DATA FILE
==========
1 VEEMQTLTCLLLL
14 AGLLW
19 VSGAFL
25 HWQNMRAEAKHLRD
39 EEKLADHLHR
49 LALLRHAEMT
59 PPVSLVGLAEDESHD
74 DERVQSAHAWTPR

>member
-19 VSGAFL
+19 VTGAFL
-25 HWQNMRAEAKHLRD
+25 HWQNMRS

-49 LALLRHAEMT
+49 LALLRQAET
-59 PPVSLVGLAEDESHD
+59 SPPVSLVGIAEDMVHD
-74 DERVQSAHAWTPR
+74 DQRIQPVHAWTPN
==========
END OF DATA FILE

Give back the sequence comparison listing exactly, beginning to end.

1 VEEMQTLTCLLLL
14 AGLLW
19 VSGAFL
25 HWQNMRAEAKHLRD
39 EEKLADHLHR
49 LALLRHAEMT
59 PPVSLVGLAEDESHD
74 DERVQSAHAWTPR

>member
-19 VSGAFL
+19 VTGAFL
-25 HWQNMRAEAKHLRD
+25 HWQNMRS

-49 LALLRHAEMT
+49 LALLRQAET
-59 PPVSLVGLAEDESHD
+59 SPPVSLVGIAEDMVHD
-74 DERVQSAHAWTPR
+74 DQRIQPVHAWTPN